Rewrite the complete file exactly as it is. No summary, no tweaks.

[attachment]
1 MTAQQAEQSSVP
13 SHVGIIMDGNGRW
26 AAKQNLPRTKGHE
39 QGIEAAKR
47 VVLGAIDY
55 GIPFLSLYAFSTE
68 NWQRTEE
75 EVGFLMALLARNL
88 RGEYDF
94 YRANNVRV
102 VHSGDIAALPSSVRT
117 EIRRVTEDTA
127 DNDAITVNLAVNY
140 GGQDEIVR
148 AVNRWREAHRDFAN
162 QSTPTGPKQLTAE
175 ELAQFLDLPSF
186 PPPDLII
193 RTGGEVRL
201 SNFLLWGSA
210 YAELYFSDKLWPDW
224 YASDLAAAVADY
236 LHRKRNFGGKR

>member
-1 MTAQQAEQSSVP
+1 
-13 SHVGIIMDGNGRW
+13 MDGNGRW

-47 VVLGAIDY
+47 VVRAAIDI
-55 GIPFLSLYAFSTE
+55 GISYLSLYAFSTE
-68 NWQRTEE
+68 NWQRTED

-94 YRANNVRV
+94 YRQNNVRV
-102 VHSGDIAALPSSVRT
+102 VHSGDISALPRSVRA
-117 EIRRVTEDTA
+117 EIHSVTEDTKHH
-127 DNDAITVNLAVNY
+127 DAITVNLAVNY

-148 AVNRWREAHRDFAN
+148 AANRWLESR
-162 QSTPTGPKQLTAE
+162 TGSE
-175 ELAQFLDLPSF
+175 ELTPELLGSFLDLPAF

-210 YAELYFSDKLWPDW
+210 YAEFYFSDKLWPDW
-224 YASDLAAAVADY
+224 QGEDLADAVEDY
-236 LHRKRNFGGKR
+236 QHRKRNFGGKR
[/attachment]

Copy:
1 MTAQQAEQSSVP
13 SHVGIIMDGNGRW
26 AAKQNLPRTKGHE
39 QGIEAAKR
47 VVLGAIDY
55 GIPFLSLYAFSTE
68 NWQRTEE
75 EVGFLMALLARNL
88 RGEYDF
94 YRANNVRV
102 VHSGDIAALPSSVRT
117 EIRRVTEDTA
127 DNDAITVNLAVNY
140 GGQDEIVR
148 AVNRWREAHRDFAN
162 QSTPTGPKQLTAE
175 ELAQFLDLPSF
186 PPPDLII
193 RTGGEVRL
201 SNFLLWGSA
210 YAELYFSDKLWPDW
224 YASDLAAAVADY
236 LHRKRNFGGKR

>member
-1 MTAQQAEQSSVP
+1 
-13 SHVGIIMDGNGRW
+13 MDGNGRW

-47 VVLGAIDY
+47 VVRAAIDI
-55 GIPFLSLYAFSTE
+55 GISYLSLYAFSTE
-68 NWQRTEE
+68 NWQRTED

-94 YRANNVRV
+94 YRQNNVRV
-102 VHSGDIAALPSSVRT
+102 VHSGDISALPRSVRA
-117 EIRRVTEDTA
+117 EIHSVTEDTKHH
-127 DNDAITVNLAVNY
+127 DAITVNLAVNY

-148 AVNRWREAHRDFAN
+148 AANRWLESR
-162 QSTPTGPKQLTAE
+162 TGSE
-175 ELAQFLDLPSF
+175 ELTPELLGSFLDLPAF

-210 YAELYFSDKLWPDW
+210 YAEFYFSDKLWPDW
-224 YASDLAAAVADY
+224 QGEDLADAVEDY
-236 LHRKRNFGGKR
+236 QHRKRNFGGKR